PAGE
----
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At a recent breakfast with fire marshals from neighboring communities, the topic of staffing options for their fire prevention bureaus was discussed. It seems the fire departments use different options for staffing their fire prevention bureaus. Each option offers advantages and disadvantages. One thing was apparent: there are a number of staffing options to choose from. The challenge is choosing the best staffing option for your department's fire prevention bureau that will meet the needs of the community you serve and fit the fire department's organizational structure and culture.
Before we discuss fire prevention staffing, we need to consider fire prevention services and organizational structures. A fire prevention bureau manager, fire marshal or fire chief needs to first evaluate where the functions of the division fit into the overall organization before he or she can determine staffing options. The best way to accomplish this is to take a critical look at the mission statement of the fire department. It is essential that the fire prevention services are part of the organization's mission. When the fire department's mission statement includes the roles of the fire prevention bureau, it informs the entire community (customers) of the significance of the bureau. The duties of the fire prevention bureau must not be structured to function independently within the fire department, but to function with the other divisions of the organization. Just like the private sector, each division of the organization must share in the overall mission.
The services provided by a fire prevention bureau will differ from community to community. In some locations, the fire prevention bureau may not be responsible for fire investigations or even fire and life safety education. However, we strongly encourage the fire prevention bureaus perform these functions:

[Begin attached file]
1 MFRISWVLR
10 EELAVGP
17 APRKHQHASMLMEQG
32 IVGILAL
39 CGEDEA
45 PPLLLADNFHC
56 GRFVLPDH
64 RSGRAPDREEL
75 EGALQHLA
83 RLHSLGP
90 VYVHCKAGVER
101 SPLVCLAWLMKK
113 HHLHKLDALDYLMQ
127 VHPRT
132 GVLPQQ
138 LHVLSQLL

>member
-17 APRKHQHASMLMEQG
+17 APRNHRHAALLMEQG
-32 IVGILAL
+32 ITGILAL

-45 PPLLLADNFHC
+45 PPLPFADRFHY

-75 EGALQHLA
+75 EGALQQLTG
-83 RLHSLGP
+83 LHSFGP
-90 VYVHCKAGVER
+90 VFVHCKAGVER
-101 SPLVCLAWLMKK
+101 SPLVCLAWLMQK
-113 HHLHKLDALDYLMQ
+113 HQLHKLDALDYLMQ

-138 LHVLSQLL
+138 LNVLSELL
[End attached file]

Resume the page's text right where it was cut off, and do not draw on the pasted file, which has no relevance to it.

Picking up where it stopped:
- Fire protection engineering or construction document review
- Fire and life safety education
- Fire inspection and code enforcement
- Public information responsibilities
- Pre-incident planning
- Fire investigations
- Occupant services (post-fire services, after the fire)
- Wildland risk management
The driving force of the size and complexity of a fire prevention bureau is dictated by the level of services it will provide to the community it serves. It is our firm belief the ideal structure of the fire prevention bureau should have the person responsible for the fire prevention bureau reporting directly to the fire chief. A direct report to the fire chief is critical to enable the chief to ensure the mission of the department and a strategic plan reflects the needs of the fire prevention bureau. This also ensures the fire chief is aware of the issues facing the fire prevention bureau that may involve him or her at a later date. (For an in-depth discussion of fire prevention bureau structures please see Establishing Fire Prevention Bureaus Part I and II by visiting http://cms.firehouse.com/content/contributor/bio.jsp?id=140 and the book Fire Prevention Applications by Lacey and Valentine available at Fire Protection Publications, Stillwater, OK.)
Fire prevention bureaus are in the service business. The greatest resource of any fire prevention bureau is its people. The old adage of the fire prevention bureau is a repository for the sick, lame and lazy is a thing of the past. The fire prevention bureau is no longer the dumping ground for troubled employees. There are no longer just three types of sprinklers and pipe scheduled designs! The complexity of the fire alarm and sprinkler systems combined with technological advances in performance-based design makes the fire prevention bureau one of the most technical positions in the fire department. The present demands placed on fire prevention bureaus call for a technically well-trained and motivated staff.